Lesson of Admiration

Clara peels the potatoes.
She had her hair cut very short
so when she worked the land
the teary locks did not blight the grass.
‘Bad luck for the crops’ concluded father
one afternoon as he watched the news bulletin.

He switched the television off and
put the lights on.
He measured the length of each eyelash
and declared that ‘yes, indeed, they did stop us
understand the real life’.

Nobody could disagree with a scientific discovery.
Father took the scissors out of the cupboard
and laughed at me
as he dropped Clara’s plaits on the living room carpet.
My black plaits never grew after that.
The hair developed inside my lungs.
At night, I spat the growing particles out
and hid them under the floor boards.

Father believed the news as, he said, ‘we all
had to believe in something certain,
which can be seen with the naked eye,
in real things’, like the soiled potatoes
spread on the dinner table.

On Thursdays, we peel potatoes,
kneeling in silence by the water pipes.
Father sits on a stool to watch
my weekly exercise of admiration.
He checks the peels stained with droplets of blood
and laughs again.

My bald head tilted above the sink looks at Clara.
My hair comes
out of my mouth,
out of my chopped fingers,
floats in the air,
to cover her skull.

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Photograph: John Stadnicki

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Family Photograph

‘No-no!’ I shouted ‘the fish tank will stay in my room!’
The golden dead creature, floating on the green water,
had my mother’s face
before she went away.
I liked to keep everything neatly
in the same place where she left them,
undisturbed by the melting sun.

The dust shined
on the glass lid,
on the doll’s eye,
on my forehead
each night
when asleep in the hallway.

I sat down on the cracked lino,
covered my arms with leafs
and kept watching Clara tidying-tidying the house.
Her yellow fingers piled everything in a black bag.
She left the fish alone, with a sigh.

Looking at her moves up and down the stairs
I thought she looked a bit like
the one-winged butterfly
unable to jump out
through the shut window.

I wondered what butterfly meat tasted like,
if sliced with a silver blade;
what mother tasted like
in the moment I was released
honey coated pearl.
I put my elbow close to my lips
and smelled to see
if she was somehow hiding in there.

Clara tripped over my spread legs
but kept singing.
She did not look ahead.
I looked ahead
at each room
with a serious face.
My empty baby skin rested
on top of the rubbish bin.

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Installation: Rita Fenning

With Naked Eye

On the way to the palace
I paused and thought for a moment whether my fresh linen coat
Was really appropriate for her majesty;
My feverish hand brushed the pristine fitted jacket and checked
The size of the buttons,
As golden big studs would have looked rather disgusting
To her well trained eye.
It started raining so I had to turn back
As I quickly gathered that my attire would get soaked
And rather mouldy;
So, to avoid a rather embarrassing situation for both of us,
I thought I’d better try a wet suit instead.
Surely I looked better in a suit than a jacket but
I could not find suitable shoes to go with it
And the rain wasn’t that bad after all.
I was by then very late and rushing
To get a front row seat
When suddenly after a short deliberation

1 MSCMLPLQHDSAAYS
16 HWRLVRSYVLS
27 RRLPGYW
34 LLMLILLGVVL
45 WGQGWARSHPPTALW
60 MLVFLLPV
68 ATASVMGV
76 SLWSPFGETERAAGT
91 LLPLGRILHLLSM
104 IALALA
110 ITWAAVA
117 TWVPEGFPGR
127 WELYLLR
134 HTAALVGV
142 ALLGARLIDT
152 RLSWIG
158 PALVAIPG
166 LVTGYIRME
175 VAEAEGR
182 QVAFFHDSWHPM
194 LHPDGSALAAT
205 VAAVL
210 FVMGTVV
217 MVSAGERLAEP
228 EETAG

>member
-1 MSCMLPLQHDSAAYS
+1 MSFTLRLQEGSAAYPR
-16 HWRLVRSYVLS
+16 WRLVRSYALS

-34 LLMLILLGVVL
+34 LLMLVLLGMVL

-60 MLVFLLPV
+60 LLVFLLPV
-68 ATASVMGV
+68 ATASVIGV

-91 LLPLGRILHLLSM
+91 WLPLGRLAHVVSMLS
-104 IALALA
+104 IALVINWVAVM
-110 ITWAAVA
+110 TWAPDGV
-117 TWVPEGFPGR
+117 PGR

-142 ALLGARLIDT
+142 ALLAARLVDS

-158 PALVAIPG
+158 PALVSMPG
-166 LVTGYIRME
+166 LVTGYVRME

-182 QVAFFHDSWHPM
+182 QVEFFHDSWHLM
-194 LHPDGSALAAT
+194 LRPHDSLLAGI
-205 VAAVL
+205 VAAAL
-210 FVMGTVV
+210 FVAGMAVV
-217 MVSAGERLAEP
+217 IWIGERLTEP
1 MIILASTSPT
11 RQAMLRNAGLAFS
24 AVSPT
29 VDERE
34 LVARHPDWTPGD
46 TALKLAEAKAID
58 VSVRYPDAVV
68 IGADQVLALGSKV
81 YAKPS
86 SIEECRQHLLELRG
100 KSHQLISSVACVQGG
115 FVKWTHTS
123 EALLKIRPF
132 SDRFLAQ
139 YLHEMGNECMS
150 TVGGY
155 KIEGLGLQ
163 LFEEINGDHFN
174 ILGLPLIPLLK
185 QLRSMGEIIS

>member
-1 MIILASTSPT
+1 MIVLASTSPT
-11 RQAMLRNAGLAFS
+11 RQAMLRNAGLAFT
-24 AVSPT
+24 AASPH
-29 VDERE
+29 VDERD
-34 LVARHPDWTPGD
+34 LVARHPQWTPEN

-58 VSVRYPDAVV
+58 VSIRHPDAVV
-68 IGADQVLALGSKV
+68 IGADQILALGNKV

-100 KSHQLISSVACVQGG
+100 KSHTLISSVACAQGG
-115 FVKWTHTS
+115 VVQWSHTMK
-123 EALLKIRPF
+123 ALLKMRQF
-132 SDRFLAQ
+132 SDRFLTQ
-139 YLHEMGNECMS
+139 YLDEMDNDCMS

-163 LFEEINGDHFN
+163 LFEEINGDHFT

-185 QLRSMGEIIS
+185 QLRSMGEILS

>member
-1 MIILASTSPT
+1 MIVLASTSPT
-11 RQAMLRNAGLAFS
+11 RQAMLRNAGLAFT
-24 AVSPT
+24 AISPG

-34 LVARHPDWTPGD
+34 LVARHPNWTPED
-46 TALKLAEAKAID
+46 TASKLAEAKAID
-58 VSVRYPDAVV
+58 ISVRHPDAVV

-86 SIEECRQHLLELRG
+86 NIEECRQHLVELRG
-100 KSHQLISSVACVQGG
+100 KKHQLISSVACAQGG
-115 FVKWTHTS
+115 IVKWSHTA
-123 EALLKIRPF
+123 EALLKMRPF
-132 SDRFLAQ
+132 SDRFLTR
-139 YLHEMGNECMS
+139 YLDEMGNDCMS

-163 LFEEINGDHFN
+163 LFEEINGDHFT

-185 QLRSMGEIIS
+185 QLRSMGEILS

I realised with clarity that her majesty appreciated
Me
For who I was
Rather than my fashion sense
So I took the Lycra skin off and
Rushed outside naked in the broad daylight.
The police stopped me
Just as I was about to call for a taxi.
Even to the day I think
Honest people should be treated with more respect
And I secretly believe that
Her majesty needs a good dose of
Postmodern reality check.

The Warm Bones

We are running a bath, my sister and I,
The river drips, drips through the ceiling
While my fingers write poetry on the steamy mirror.

She sits on the bathroom floor, eating chocolate.
Mother says people like her will grow fat and
I know she is probably right
But Clara is always in the same room with me,
Eating chocolate,
Watching my very words.

Clara agrees that I should wash first
And whilst I take my clothes off
All my warm bones fall on the white marble.
She admires my tallness
And folds away my perfect dress.
Clara examines my poem, moving her head from side to side,
Asks whether all this writing is about her.

I do not hear the question
I wash my hair with soap
Her hands follow the lines of my text.
I cannot stop starring at
Her thin reflection in my black icy water.

Imagine the music

Jo is sleeping, his back up, his face down, his long legs stretching in a huge step forward, two small steps backwards,
One step forward, one step backwards.
(We used to play this game at home with other communist kids ‘Imparate, imparate cat e ceasu’?’- ‘Emperor, emperor, what’s the time?’ while mother was asleep. Her shift had finished that morning. We had to be quiet. All my country was quiet. We had to imagine how we’d played, how we’d laughed and had great fun, to imagine apples, oranges, bananas, chocolate. We had to imagine the music and how mother had bought us new clothes.)
I’m washing up the dishes trying to avoid unnecessary noises
Trying to wide open my eyes and see properly through the smoke
You might wake up
Where is the national pride coming from, and the memories, and the forks and the knives, and the pork pies and the red faced people?
Hihihi
The fence has a hole, the dog comes in
The car has a hole, the dog comes in
I cut the flower bulb in half and wrap it up with silver paper before I go to bed